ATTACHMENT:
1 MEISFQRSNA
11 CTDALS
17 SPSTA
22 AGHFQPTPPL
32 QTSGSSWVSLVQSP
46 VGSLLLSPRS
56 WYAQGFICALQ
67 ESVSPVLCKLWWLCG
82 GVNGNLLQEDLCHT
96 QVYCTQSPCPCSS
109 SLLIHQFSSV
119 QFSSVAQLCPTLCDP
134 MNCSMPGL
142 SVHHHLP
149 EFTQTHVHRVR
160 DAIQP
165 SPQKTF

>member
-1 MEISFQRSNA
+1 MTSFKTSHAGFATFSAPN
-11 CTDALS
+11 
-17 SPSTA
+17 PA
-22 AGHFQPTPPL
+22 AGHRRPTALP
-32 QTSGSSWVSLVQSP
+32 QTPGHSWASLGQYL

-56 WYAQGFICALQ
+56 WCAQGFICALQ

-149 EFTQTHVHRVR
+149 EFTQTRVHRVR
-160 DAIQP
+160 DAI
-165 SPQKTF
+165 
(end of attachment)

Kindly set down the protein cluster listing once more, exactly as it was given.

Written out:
1 MEISFQRSNA
11 CTDALS
17 SPSTA
22 AGHFQPTPPL
32 QTSGSSWVSLVQSP
46 VGSLLLSPRS
56 WYAQGFICALQ
67 ESVSPVLCKLWWLCG
82 GVNGNLLQEDLCHT
96 QVYCTQSPCPCSS
109 SLLIHQFSSV
119 QFSSVAQLCPTLCDP
134 MNCSMPGL
142 SVHHHLP
149 EFTQTHVHRVR
160 DAIQP
165 SPQKTF

>member
-1 MEISFQRSNA
+1 MTSFKTSHAGFATFSAPN
-11 CTDALS
+11 
-17 SPSTA
+17 PA
-22 AGHFQPTPPL
+22 AGHRRPTALP
-32 QTSGSSWVSLVQSP
+32 QTPGHSWASLGQYL

-56 WYAQGFICALQ
+56 WCAQGFICALQ

-149 EFTQTHVHRVR
+149 EFTQTRVHRVR
-160 DAIQP
+160 DAI
-165 SPQKTF
+165 